MUS 312 Form & Analysis

A. Structural Phenomena

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  1. CADENCE:  As a structural phenomenon, cadence is understood as a point of relative cessation of musical activity.

  1. TONALITY:  An abrupt change in key or mode may be a structural phenomenon.

  1. TEMPO:  Changes in speed of the beat may be structural phenomena.

  1. METER:  An audible change in the organization of subdivisions within beats, or of beats within measures, may be a structural phenomenon.

  1. RHYTHM:  A systematic change in prevailing note value, without a change in tempo or meter, may be a structural phenomenon.

  1. DYNAMICS:  A change in volume can be an important indication of structural division.

  1. DENSITY:  A change in the amount of musical space filled may be associated with a break in the design.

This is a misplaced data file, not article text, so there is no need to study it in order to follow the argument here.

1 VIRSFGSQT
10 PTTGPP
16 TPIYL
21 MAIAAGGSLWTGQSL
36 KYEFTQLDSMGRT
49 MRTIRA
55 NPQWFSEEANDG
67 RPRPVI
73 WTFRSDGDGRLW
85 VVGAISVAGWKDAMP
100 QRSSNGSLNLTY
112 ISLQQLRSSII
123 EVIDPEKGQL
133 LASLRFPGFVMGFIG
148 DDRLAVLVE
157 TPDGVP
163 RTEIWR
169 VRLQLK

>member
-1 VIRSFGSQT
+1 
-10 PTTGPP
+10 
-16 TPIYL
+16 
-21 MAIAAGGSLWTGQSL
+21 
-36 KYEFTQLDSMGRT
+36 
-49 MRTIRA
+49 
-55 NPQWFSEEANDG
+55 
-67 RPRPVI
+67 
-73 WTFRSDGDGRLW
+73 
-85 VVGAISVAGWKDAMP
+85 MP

1. TIMBRE:  A change in tone color may easily be perceived as a structural phenomenon.

  1. REGISTER:  An abrupt change in the range in which musical events occur may be perceived as a structural phenomenon.

  1. TEXTURE:  A change in the rhythmic and melodic relationships between voices is often an easily perceived structural phenomenon.

  1. MOTIVE:  The return of a prominent melodic or rhythmic event may signal a division in the design, and so may be considered a structural phenomenon.

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